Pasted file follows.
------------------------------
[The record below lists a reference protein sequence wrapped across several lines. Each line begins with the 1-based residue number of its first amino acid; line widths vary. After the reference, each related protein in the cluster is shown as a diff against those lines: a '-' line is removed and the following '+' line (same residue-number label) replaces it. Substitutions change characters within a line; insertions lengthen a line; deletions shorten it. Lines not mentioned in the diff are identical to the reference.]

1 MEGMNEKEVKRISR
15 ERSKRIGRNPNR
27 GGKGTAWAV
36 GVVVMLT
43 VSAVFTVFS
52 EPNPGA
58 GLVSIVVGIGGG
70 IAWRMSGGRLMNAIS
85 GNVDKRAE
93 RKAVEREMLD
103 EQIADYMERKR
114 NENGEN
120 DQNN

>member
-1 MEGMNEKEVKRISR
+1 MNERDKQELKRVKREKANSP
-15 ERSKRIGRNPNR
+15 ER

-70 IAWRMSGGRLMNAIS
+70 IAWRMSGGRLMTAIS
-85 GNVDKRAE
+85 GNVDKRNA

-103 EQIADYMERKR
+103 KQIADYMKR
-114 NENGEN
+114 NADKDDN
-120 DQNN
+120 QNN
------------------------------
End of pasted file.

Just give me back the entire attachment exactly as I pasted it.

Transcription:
[The record below lists a reference protein sequence wrapped across several lines. Each line begins with the 1-based residue number of its first amino acid; line widths vary. After the reference, each related protein in the cluster is shown as a diff against those lines: a '-' line is removed and the following '+' line (same residue-number label) replaces it. Substitutions change characters within a line; insertions lengthen a line; deletions shorten it. Lines not mentioned in the diff are identical to the reference.]

1 MEGMNEKEVKRISR
15 ERSKRIGRNPNR
27 GGKGTAWAV
36 GVVVMLT
43 VSAVFTVFS
52 EPNPGA
58 GLVSIVVGIGGG
70 IAWRMSGGRLMNAIS
85 GNVDKRAE
93 RKAVEREMLD
103 EQIADYMERKR
114 NENGEN
120 DQNN

>member
-1 MEGMNEKEVKRISR
+1 MNERDKQELKRVKREKANSP
-15 ERSKRIGRNPNR
+15 ER

-70 IAWRMSGGRLMNAIS
+70 IAWRMSGGRLMTAIS
-85 GNVDKRAE
+85 GNVDKRNA

-103 EQIADYMERKR
+103 KQIADYMKR
-114 NENGEN
+114 NADKDDN
-120 DQNN
+120 QNN